I made a customer mad this spring…

I was at a customer field this spring performing a routine planter check looking at soil conditions and seed placement. The soybean seed was nicely placed in the bottom of the furrow at a depth of 1” to 1.25” depth in good moisture. I was at the end of the field poking around, so the producer stopped at the end of the row to chat and see what I thought of the job he was doing. Digging for seed near the headland we could not find any. We dug some more and discovered that the GPS was shutting the planter off about 10ft early as he crossed over areas already planted. 

Somewhere over winter the settings in his control screen were lost or changed after an upgrade. Whether it was his dealer saying it should be ready to go or the producer neglecting to double check, this just goes to serve as a reminder how important it is to have boots on the ground checking behind the planter and check often. 

With a short growing season, you only get one chance at getting it right the first time if you want to get your full yield potential. Reseeding is not only an added cost; it also usually comes with a yield penalty. A high percentage of your yield potential depends on a good start.

As agronomy consultant Phil Needham says “half sown = half grown”

So although the client was mad that he now had to fix all these misses across multiple fields, he was very happy to have uncovered the problem early, vs two weeks later, after the crop had emerged and it was too late to do anything about it.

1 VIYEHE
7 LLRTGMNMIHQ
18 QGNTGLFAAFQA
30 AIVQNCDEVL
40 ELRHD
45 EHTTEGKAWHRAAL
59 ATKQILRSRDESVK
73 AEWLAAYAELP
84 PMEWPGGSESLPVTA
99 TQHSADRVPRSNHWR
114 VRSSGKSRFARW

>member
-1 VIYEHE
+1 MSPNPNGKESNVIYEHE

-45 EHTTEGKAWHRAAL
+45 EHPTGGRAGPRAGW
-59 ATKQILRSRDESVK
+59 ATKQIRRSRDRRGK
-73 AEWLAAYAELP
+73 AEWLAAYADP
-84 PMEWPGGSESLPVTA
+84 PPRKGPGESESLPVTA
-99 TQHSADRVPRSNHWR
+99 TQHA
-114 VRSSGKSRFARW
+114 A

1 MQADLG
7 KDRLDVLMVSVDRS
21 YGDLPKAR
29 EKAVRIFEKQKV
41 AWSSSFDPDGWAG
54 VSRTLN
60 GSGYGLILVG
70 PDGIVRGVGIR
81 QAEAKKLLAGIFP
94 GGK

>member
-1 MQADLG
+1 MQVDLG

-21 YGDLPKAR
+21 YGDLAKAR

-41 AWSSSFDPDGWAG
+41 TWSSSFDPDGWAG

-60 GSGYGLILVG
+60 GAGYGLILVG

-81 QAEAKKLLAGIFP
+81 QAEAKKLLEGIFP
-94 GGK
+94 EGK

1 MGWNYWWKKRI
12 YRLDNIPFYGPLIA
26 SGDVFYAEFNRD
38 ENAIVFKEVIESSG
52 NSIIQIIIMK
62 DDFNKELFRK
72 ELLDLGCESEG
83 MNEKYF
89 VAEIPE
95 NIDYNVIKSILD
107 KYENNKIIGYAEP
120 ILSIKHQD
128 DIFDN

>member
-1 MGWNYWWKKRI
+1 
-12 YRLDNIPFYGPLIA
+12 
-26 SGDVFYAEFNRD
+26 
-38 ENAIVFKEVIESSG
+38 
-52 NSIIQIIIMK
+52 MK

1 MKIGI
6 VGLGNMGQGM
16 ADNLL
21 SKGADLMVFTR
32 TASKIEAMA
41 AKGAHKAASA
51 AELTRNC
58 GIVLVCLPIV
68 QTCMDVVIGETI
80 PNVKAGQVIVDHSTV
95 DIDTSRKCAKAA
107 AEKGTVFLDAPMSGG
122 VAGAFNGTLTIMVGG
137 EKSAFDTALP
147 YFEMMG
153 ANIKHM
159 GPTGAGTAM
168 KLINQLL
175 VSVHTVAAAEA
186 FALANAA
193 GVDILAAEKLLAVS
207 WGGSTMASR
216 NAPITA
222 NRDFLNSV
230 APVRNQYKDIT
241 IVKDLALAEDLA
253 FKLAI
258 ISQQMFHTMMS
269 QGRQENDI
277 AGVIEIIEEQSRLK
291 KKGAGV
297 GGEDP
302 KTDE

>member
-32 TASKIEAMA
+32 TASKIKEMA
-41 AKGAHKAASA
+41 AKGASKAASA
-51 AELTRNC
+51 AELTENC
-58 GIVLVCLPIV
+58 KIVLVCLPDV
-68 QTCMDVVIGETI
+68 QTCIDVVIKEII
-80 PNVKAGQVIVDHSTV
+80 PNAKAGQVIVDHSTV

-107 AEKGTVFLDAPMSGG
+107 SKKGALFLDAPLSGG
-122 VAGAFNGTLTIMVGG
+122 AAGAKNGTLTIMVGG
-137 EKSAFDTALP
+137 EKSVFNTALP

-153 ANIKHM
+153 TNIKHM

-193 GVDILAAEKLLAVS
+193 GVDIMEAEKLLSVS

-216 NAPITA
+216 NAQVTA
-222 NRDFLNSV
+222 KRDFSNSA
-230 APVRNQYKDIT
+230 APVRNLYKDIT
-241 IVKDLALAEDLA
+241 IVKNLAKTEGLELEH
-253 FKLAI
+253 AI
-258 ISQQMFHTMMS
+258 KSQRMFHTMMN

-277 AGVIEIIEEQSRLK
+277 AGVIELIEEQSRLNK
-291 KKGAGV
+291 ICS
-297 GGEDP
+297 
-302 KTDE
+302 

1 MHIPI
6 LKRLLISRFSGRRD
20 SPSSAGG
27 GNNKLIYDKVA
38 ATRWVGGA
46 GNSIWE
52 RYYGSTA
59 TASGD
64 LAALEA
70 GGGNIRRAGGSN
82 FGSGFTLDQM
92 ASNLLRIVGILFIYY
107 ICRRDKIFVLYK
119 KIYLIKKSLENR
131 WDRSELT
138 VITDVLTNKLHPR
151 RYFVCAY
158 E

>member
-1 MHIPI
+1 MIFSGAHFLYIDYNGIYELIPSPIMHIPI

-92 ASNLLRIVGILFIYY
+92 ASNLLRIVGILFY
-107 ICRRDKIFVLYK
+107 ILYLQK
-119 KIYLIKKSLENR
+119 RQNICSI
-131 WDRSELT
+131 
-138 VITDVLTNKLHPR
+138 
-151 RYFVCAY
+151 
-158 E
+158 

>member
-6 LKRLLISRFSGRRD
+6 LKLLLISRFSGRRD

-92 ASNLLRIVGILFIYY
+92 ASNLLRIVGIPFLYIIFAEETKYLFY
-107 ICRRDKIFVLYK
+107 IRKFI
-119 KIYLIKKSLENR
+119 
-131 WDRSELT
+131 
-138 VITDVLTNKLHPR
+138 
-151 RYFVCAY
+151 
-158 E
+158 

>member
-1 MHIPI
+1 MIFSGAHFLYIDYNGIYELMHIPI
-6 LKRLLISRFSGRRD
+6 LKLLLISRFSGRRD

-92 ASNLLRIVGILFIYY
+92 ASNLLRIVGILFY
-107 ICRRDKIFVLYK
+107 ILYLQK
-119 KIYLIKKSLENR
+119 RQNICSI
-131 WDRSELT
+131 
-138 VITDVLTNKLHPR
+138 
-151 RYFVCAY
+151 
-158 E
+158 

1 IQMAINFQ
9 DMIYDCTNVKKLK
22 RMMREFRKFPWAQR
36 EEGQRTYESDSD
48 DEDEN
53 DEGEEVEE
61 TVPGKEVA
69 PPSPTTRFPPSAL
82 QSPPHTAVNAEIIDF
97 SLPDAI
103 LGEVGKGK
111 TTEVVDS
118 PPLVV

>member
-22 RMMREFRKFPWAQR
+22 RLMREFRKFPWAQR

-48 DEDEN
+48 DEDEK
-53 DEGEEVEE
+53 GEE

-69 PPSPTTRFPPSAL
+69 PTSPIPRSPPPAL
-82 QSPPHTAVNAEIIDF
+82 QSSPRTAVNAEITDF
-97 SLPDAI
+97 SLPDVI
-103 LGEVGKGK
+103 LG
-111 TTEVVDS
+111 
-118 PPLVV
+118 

There are many different factors that a farmer should be watching in the spring to ensure the crop gets the best start. Once the crop has emerged, we look at 9 different factors when assessing performance at planting which we summarize in a report card. Aside from a few of the obvious metrics like planting depth and seed placement, here is a list of other factors producers will want to assess:

  • Emergence – Is emergence uniform?
  • Plant stand counts – What is your emergence percentage?
  • Seed Bed Integrity –Is the seed placed in nice, mellow, soil for good contact?
  • Residue Management – Is there residue preventing good seed to soil contact?
  • Crop Rotation – Is there enough diversity in the rotation?
  • Soil moisture – Is there enough moisture everywhere to promote even germination?
  • Pest Pressure – Are there signs of early season pest pressure that can affect yield potential?

Routine planter visits are just one of the ways a professional agronomist can help you in your operation. At Antara we know the importance of the planting season. Our spring planting visits, and report cards help our clients learn how to optimize their seeding operations so they can capture every bushel Mother Nature offers them.


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